Body-shaming … why do we do it? — Forever 39 Podcast
Join us for next week’s podcast when we chat about how to handle questions about having kids, ways to handle stress, and why more married women are sticking with their maiden name.
Subscribe to Forever 39 on the NJ 101.5 app to get alerts of new episodes.
We all heard about the case of Playboy model Dani Mathers who made headlines last July after body-shaming an older woman who was showering at a LA Fitness gym. Mathers faced wide backlash after she posted the woman’s photo on Snapchat, and was hit with an invasion of privacy charge. Last month she pleaded no contest to the misdemeanor charge, and was ordered to perform 30 days of community service and was sentenced to three years probation.
The case made international headlines, and forced some of us to take a good, hard look at body-shaming.
In recent years, celebrities from Kelly Clarkson to Melissa McCarthy to Leonardo DiCaprio have faced public body-shaming. And it’s not just those in the pubic eye getting body-shamed. Most of us do it do ourselves each and every day by constantly looking at our bodies and comparing it to others, or by focusing on our perceived flaws.
Many studies suggest there is a deeper meaning. For example, if you can’t help but make a dig at a friend’s protruding stomach, perhaps the extra fat they are carrying around the middle isn’t the issue at all, but possibly something the friend did to hurt you or make you feel badly.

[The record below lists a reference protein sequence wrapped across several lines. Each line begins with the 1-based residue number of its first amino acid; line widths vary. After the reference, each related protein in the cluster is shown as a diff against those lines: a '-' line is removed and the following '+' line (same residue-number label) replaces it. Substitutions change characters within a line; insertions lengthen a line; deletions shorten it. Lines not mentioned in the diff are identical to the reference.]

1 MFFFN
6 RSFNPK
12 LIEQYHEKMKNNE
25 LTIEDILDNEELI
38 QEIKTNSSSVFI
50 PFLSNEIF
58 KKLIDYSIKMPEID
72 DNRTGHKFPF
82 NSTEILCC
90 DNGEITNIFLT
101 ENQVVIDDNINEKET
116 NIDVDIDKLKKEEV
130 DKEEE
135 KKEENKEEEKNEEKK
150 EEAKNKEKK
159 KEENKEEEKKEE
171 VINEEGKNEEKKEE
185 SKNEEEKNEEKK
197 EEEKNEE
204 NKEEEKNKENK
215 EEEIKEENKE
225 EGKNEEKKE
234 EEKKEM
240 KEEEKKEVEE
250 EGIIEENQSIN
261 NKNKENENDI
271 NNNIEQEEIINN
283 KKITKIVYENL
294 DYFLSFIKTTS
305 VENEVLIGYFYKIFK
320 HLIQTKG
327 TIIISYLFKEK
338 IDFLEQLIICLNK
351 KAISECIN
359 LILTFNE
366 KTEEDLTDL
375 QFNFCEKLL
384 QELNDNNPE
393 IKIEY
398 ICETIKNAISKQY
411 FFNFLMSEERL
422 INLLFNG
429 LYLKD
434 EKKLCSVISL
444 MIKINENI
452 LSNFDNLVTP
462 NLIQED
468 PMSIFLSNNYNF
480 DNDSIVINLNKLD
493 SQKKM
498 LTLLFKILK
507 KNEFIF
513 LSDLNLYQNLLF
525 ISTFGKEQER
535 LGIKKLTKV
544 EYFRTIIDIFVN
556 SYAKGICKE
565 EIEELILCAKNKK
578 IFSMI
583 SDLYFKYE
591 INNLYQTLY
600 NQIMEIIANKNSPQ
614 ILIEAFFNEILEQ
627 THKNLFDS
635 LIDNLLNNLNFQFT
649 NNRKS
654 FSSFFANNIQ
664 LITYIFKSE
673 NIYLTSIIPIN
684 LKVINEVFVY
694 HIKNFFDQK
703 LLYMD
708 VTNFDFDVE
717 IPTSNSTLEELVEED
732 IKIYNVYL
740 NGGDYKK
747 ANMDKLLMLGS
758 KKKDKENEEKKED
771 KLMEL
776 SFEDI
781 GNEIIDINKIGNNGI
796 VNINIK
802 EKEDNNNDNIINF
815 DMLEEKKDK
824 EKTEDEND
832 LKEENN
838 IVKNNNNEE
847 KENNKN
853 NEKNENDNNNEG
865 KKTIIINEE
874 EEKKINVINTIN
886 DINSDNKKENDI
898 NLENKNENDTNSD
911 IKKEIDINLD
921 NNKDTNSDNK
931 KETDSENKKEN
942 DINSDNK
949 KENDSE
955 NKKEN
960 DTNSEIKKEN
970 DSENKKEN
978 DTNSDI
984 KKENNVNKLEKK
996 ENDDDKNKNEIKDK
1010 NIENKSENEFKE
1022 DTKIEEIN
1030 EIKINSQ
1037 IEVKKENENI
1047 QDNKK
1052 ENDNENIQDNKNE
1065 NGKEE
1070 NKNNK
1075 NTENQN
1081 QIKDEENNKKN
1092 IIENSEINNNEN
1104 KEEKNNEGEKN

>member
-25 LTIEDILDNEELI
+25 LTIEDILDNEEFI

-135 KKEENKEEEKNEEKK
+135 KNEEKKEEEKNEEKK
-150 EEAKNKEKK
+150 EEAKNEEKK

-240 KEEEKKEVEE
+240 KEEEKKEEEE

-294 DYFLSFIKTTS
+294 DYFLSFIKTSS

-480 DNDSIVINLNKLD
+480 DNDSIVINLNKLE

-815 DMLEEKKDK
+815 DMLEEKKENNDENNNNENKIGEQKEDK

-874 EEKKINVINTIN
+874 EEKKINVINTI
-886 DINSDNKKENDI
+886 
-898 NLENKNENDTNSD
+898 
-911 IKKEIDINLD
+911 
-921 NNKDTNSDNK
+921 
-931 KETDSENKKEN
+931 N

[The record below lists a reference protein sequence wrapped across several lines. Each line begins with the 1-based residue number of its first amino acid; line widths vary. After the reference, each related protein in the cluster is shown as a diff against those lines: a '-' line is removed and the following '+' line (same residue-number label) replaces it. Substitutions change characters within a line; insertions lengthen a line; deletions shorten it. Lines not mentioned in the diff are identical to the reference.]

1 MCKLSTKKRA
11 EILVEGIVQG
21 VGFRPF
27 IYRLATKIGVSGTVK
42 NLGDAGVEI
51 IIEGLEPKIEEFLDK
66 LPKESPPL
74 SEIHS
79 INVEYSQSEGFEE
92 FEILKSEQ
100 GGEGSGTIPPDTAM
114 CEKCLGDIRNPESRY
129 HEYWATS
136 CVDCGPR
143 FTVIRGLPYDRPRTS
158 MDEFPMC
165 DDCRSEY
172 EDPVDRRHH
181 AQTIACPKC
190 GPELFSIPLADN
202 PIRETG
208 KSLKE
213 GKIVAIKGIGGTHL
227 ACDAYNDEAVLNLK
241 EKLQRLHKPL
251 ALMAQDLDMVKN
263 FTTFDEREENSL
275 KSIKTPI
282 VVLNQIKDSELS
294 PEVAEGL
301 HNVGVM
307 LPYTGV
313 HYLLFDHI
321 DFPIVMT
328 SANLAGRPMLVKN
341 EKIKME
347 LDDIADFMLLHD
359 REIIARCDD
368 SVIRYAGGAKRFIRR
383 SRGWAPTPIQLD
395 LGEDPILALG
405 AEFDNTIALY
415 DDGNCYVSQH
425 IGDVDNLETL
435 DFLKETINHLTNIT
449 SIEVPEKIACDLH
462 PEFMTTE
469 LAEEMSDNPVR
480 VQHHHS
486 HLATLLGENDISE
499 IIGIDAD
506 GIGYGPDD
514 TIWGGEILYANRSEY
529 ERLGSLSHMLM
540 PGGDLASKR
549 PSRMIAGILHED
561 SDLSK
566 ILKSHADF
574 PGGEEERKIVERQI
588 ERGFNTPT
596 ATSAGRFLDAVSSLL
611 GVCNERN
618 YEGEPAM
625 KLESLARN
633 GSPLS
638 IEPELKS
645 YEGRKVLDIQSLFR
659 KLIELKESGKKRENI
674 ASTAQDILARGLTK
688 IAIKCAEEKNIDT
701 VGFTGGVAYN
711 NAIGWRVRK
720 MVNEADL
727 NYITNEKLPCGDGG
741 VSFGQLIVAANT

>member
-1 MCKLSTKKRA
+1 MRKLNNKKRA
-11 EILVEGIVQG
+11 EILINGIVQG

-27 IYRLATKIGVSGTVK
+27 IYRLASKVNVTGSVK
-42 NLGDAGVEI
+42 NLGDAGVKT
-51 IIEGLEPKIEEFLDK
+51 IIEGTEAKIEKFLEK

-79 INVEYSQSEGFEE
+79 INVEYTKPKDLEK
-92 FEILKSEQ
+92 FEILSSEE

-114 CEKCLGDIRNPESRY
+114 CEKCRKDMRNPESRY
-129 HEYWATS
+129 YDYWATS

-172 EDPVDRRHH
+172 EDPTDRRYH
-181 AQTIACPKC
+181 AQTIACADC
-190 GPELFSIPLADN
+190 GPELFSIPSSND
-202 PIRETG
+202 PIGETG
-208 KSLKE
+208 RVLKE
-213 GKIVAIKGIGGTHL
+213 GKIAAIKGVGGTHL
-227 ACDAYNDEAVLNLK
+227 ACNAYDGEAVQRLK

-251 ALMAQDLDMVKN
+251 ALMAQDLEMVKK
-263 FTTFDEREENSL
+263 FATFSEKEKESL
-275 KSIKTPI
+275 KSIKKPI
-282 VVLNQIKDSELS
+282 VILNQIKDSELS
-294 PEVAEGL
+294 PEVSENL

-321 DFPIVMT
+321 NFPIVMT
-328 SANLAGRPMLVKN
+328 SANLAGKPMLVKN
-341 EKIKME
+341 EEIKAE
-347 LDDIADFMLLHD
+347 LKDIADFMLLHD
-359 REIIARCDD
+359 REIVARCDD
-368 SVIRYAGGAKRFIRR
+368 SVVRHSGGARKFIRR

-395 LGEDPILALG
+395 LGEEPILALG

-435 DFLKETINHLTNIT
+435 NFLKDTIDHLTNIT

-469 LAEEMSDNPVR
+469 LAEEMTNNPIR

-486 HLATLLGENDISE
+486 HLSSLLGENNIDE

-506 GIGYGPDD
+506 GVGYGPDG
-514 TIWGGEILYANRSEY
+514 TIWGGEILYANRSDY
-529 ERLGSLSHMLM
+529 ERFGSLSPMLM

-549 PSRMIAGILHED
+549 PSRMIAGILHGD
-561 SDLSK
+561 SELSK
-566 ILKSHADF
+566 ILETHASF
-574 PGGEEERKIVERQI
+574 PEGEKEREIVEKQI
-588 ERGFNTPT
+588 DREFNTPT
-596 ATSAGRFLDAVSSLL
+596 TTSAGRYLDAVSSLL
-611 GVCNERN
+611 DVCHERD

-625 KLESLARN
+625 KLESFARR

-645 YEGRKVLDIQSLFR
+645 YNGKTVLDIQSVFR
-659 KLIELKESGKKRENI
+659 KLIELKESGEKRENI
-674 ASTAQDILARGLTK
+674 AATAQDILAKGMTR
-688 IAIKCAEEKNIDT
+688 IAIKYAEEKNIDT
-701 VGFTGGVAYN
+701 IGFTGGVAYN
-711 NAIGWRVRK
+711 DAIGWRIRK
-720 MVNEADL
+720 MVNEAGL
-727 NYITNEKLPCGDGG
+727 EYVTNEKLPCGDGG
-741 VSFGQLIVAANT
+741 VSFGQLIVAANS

So while body-shaming has always been something we’ve done to ourselves, when did it become so acceptable to do it to others?
CNN published an article in 2016 that explored why body-shaming is happening and why we can’t seem to stop it. For the piece, they spoke with Renee Engeln, a Northwestern University psychology professor. Engeln said she thinks body-shaming is so much more prevalent now thanks to the countless number of forums that allow people to look at images of women and men. She told CNN that advances in technology have made it easy for people to not only evaluate these images, but also share their thoughts about them publicly, and invite others to do the same.
If you’re struggling with body-shaming of yourself or others, here are some tips that might help. Perhaps together we can all find body harmony.
— Annette and Megan, Forever 39